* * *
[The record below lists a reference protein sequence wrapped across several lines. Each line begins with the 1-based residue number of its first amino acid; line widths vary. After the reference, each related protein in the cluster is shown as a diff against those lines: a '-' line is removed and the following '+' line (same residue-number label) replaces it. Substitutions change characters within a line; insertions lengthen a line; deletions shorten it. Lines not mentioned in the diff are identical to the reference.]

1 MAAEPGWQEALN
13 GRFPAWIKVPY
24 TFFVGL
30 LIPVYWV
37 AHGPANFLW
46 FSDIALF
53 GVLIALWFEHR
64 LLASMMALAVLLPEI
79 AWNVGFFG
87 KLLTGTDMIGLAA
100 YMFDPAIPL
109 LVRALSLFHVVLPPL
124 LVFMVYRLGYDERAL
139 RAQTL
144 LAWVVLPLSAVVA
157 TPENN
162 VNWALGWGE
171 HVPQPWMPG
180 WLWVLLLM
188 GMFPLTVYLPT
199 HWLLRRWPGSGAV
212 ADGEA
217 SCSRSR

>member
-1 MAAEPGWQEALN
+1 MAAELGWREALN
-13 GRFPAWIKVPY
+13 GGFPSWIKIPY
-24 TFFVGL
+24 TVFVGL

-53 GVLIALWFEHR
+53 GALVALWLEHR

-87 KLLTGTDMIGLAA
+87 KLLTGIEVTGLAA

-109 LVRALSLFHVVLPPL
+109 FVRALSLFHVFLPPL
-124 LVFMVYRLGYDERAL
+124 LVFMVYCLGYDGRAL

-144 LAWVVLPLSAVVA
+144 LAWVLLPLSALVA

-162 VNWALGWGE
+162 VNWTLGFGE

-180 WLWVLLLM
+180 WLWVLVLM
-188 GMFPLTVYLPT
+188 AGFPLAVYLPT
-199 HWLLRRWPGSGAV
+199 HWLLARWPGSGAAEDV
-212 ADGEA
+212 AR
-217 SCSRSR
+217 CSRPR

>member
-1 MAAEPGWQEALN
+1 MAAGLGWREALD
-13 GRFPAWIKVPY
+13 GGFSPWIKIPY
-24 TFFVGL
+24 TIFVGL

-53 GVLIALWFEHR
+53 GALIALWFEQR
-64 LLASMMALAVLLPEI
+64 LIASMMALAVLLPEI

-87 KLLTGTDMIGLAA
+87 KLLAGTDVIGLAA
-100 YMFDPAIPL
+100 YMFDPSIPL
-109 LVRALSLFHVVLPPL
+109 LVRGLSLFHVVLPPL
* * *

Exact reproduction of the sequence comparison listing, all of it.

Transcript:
[The record below lists a reference protein sequence wrapped across several lines. Each line begins with the 1-based residue number of its first amino acid; line widths vary. After the reference, each related protein in the cluster is shown as a diff against those lines: a '-' line is removed and the following '+' line (same residue-number label) replaces it. Substitutions change characters within a line; insertions lengthen a line; deletions shorten it. Lines not mentioned in the diff are identical to the reference.]

1 MAAEPGWQEALN
13 GRFPAWIKVPY
24 TFFVGL
30 LIPVYWV
37 AHGPANFLW
46 FSDIALF
53 GVLIALWFEHR
64 LLASMMALAVLLPEI
79 AWNVGFFG
87 KLLTGTDMIGLAA
100 YMFDPAIPL
109 LVRALSLFHVVLPPL
124 LVFMVYRLGYDERAL
139 RAQTL
144 LAWVVLPLSAVVA
157 TPENN
162 VNWALGWGE
171 HVPQPWMPG
180 WLWVLLLM
188 GMFPLTVYLPT
199 HWLLRRWPGSGAV
212 ADGEA
217 SCSRSR

>member
-1 MAAEPGWQEALN
+1 MAAELGWREALN
-13 GRFPAWIKVPY
+13 GGFPSWIKIPY
-24 TFFVGL
+24 TVFVGL

-53 GVLIALWFEHR
+53 GALVALWLEHR

-87 KLLTGTDMIGLAA
+87 KLLTGIEVTGLAA

-109 LVRALSLFHVVLPPL
+109 FVRALSLFHVFLPPL
-124 LVFMVYRLGYDERAL
+124 LVFMVYCLGYDGRAL

-144 LAWVVLPLSAVVA
+144 LAWVLLPLSALVA

-162 VNWALGWGE
+162 VNWTLGFGE

-180 WLWVLLLM
+180 WLWVLVLM
-188 GMFPLTVYLPT
+188 AGFPLAVYLPT
-199 HWLLRRWPGSGAV
+199 HWLLARWPGSGAAEDV
-212 ADGEA
+212 AR
-217 SCSRSR
+217 CSRPR

>member
-1 MAAEPGWQEALN
+1 MAAGLGWREALD
-13 GRFPAWIKVPY
+13 GGFSPWIKIPY
-24 TFFVGL
+24 TIFVGL

-53 GVLIALWFEHR
+53 GALIALWFEQR
-64 LLASMMALAVLLPEI
+64 LIASMMALAVLLPEI

-87 KLLTGTDMIGLAA
+87 KLLAGTDVIGLAA
-100 YMFDPAIPL
+100 YMFDPSIPL
-109 LVRALSLFHVVLPPL
+109 LVRGLSLFHVVLPPL